Augustana students test out their music video chops in new class | Music

For students at Augustana College, the week before final exams is often filled with cramming for tests and preparing for presentations.

But that’s not the case for one of Joe Flynn’s classes, Entertainment Media, this term.

Flynn’s grade in that course relies on how many people watch a music video he and his group filmed for Iowa City-based musician Brooks Strause.

The new class, unlike any of Flynn’s other courses, is part of Augustana’s entertainment and media industries, or ENTM, certificate program.

“We weren’t sitting in lectures taking notes,” Flynn said. “We treated it more like a job.”

The program, which offers a resume-building partnership with Fresh Films, a film studio on campus, is one reason Flynn, a Chicagoland-native who is studying marketing, was drawn to Augustana College. The class is taught by instructor Estlin Feigley, a 1993 Augustana College graduate who founded Fresh Films.

The students released their videos on YouTube earlier this week and have about 10 days to garner as many views, comments and shares as possible. You can find two of the videos attached to this story on

Each group was assigned a musician or band with relatively small social media followings — from 800 to 2,000 likes on Facebook — to serve as clients.

They got creative with their video ideas, enlisted current or former Augustana students as actors and filmed music videos at area sites, such as their college campus, Rozz-Tox, the Talbot Memorial Bridge (formerly the Centennial Bridge), Lincoln Park, Vander Veer Botanical Park and the Mississippi River bike trail.

Kaitlin O’Brien, a junior who is studying communications and theater arts, and her group created a music video for “Go,” a soon-to-be released song by Chicago-based band Razorhouse, fronted by Mark Panick.

From story mapping to editing in post-production, O’Brien said the class “opened my eyes to how much work goes into this process.”

“As challenging as it was, I think this will help my career and help me get a job later on,” she said. “It’s something I can put in my portfolio.”

O’Brien and her team brainstormed with Panick via Facetime calls and then invited him to the Quad-Cities for filming. Panick was happy the students “actually got” his music.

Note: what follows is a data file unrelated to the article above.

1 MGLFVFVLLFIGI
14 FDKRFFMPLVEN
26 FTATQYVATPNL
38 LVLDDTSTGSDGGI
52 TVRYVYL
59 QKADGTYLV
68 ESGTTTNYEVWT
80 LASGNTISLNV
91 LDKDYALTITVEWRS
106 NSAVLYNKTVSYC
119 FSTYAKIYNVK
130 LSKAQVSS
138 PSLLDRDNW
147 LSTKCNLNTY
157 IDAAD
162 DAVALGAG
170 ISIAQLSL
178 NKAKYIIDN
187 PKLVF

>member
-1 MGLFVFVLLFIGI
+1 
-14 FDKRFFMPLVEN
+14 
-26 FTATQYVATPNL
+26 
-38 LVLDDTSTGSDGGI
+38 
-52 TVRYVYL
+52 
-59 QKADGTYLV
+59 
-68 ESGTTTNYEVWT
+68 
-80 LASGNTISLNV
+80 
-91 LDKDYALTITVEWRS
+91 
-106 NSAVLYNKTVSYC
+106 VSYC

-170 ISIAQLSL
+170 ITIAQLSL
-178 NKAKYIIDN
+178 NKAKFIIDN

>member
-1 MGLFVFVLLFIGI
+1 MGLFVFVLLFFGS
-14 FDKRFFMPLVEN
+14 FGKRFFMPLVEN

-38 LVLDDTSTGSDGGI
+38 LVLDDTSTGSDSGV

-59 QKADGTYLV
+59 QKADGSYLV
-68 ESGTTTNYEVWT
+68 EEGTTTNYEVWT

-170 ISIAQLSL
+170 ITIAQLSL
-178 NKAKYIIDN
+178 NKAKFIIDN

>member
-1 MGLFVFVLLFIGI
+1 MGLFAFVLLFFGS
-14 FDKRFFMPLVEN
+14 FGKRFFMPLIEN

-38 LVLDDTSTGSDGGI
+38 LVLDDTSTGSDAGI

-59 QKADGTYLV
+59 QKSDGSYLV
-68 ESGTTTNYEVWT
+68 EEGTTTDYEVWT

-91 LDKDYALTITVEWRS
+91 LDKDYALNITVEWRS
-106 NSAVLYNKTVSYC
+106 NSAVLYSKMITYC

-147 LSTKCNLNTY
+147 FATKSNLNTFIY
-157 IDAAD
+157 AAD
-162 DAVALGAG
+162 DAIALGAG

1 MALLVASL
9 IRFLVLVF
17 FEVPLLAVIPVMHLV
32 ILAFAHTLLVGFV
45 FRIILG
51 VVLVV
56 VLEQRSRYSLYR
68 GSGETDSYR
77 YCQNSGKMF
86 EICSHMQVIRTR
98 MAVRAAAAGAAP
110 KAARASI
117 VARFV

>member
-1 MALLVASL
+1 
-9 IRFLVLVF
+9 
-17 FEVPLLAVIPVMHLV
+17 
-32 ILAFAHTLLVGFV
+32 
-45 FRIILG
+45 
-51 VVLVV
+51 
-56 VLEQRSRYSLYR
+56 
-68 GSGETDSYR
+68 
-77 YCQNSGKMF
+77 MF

“I merely advised them to be brave and to make art they could live with,” Panick said in an email. “They used the song as a platform to express an opinion about love and I couldn’t be happier with that.”

Along with the “fun and games” part of creating the video, Panick said the group also got a taste of the business side “when they learned there is a whole process to releasing a video and getting maximum traction and views.”

That’s where the next piece of the project — the marketing — came in. In an effort to spread word about his group’s video, Flynn reached out to local media, including the Quad-City Times, earlier this month. He said getting the newspaper to share the video would, along with “forcing our friends to watch it,” help drive viewership. Their final grades will be based on more than viewership, but the group with the biggest online presence will get extra points, he said. 

“We wanted to contact everyone we knew in the community,” Flynn said. “I figured as many people as possible is best to get our artist’s name and our video out there.”

O’Brien and Rachel Frances, a student in another group, also sent emails to the Quad-City Times. Frances, a sophomore business marketing major, hopes to pursue a career as an agent or talent searcher. 

“I’m taking away a lot of real life experience from this,” she said. “As soon as I saw this was a class, I was hooked and wanted to be part of it. It’s related to what I want to do in real life.”



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